Atelier Elvira (1897-98).
Seeing as there’s been a run of Art Nouveau-related posts here it’s worth mentioning a location that’s familiar to students of the Jugendstil but less well-known to the world at large. August Endell’s Atelier Elvira was a Munich studio building whose exterior decoration of a very stylised dragon creature manages to be even more exaggerated than similar work by Antoni Gaudí. Munich was the centre of German arts and crafts and produced much home-grown Art Nouveau but this eruption of bizarre plasterwork in an otherwise mundane street was still surprising. The façade was painted green, as in the tinted photo above, and the dragon painted different colours each year, yellow, red and so on.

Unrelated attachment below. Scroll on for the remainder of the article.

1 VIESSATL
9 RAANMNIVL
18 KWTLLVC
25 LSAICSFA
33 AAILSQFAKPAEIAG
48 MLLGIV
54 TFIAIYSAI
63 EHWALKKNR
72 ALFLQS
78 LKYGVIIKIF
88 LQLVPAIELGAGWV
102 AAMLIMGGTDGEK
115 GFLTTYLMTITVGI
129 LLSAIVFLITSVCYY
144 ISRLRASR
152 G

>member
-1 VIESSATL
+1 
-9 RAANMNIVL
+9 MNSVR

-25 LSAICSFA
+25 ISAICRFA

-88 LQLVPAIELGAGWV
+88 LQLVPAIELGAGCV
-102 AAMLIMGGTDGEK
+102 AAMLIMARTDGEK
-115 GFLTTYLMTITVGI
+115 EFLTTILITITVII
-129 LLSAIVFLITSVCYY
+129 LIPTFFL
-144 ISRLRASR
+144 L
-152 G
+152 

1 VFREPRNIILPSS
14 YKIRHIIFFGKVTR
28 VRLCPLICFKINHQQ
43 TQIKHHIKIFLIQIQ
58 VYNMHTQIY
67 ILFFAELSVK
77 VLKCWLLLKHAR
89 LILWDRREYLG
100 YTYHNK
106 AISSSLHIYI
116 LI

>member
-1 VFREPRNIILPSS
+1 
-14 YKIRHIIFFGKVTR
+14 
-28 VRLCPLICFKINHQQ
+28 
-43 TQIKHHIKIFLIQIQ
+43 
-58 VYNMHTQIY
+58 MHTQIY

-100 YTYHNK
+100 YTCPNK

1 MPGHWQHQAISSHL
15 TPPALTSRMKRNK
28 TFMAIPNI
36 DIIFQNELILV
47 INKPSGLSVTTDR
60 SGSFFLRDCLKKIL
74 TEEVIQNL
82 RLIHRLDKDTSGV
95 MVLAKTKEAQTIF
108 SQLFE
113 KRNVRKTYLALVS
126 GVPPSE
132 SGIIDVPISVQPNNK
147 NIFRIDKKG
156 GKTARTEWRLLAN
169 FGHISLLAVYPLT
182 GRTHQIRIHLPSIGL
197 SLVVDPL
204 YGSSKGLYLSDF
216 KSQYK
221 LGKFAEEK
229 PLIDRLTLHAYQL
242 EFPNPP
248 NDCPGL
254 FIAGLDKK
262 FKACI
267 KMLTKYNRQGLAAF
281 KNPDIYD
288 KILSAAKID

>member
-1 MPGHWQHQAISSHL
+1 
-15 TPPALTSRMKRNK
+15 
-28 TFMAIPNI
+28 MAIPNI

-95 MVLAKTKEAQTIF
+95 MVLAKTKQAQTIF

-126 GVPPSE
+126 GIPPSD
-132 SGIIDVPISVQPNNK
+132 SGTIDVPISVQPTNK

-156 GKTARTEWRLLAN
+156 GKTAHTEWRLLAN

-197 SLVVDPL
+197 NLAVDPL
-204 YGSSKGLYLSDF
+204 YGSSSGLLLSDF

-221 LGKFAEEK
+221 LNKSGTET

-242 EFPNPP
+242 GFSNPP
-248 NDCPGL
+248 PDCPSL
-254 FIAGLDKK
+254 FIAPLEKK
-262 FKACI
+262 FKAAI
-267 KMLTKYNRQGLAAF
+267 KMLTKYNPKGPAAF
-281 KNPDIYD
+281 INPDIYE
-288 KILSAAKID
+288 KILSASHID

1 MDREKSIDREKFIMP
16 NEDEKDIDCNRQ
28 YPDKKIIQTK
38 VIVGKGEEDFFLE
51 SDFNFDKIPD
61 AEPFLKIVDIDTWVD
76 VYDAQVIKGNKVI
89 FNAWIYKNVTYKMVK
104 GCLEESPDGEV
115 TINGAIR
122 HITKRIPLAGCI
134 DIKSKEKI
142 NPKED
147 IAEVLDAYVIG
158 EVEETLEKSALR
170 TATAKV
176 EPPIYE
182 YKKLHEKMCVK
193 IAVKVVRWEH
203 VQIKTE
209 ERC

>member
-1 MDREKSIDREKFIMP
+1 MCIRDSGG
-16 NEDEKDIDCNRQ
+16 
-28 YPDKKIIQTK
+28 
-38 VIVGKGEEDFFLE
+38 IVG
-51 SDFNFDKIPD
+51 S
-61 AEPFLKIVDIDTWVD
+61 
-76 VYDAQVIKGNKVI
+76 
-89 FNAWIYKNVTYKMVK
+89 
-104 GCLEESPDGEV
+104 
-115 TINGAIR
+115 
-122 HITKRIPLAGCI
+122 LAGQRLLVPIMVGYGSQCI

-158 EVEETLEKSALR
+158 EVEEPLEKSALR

The ironwork street entrance.
Needless to say, not everyone looked upon this kind of challenging décor favourably. In 1937 the Nazi Oberbürgermeister complained about the “hideous façade disrupting the character of the rest of the street” and had the dragon design chipped off the wall. Allied bombs did for the rest a few years later so these pictures are all that we have left.
More exterior views.